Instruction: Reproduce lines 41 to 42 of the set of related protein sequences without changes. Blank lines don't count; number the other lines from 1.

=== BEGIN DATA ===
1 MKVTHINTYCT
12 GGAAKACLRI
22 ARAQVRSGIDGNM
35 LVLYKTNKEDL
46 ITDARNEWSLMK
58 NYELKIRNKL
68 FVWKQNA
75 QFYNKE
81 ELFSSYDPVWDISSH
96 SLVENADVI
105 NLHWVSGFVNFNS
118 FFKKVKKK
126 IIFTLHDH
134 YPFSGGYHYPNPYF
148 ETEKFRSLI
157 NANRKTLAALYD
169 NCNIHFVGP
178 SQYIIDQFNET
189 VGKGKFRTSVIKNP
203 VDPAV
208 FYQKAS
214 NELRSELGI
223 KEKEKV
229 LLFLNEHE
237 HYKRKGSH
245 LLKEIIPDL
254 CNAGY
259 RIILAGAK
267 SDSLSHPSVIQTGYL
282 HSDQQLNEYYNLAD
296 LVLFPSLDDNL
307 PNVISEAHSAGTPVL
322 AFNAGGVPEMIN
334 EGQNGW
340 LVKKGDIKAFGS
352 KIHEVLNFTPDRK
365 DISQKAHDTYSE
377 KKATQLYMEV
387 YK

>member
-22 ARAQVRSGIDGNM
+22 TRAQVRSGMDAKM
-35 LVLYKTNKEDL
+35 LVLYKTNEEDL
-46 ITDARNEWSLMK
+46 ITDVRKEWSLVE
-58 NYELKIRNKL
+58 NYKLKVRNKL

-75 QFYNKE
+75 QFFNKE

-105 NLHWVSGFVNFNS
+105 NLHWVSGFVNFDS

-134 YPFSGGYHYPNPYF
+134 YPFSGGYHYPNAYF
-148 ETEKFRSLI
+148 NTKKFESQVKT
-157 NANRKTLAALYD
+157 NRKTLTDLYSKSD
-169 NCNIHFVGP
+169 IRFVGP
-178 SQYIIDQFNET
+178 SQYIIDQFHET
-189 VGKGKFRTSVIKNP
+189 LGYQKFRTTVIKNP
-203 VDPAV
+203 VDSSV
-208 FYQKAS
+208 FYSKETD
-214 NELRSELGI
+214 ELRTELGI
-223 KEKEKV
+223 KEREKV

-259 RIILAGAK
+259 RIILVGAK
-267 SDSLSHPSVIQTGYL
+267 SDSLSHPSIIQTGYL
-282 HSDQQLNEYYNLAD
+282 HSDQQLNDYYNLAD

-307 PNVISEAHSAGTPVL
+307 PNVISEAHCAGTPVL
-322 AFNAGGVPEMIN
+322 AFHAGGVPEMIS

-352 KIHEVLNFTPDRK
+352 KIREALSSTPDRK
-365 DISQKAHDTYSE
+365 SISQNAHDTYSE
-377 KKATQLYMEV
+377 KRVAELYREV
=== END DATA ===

-22 ARAQVRSGIDGNM
+22 TRAQVRSGMDAKM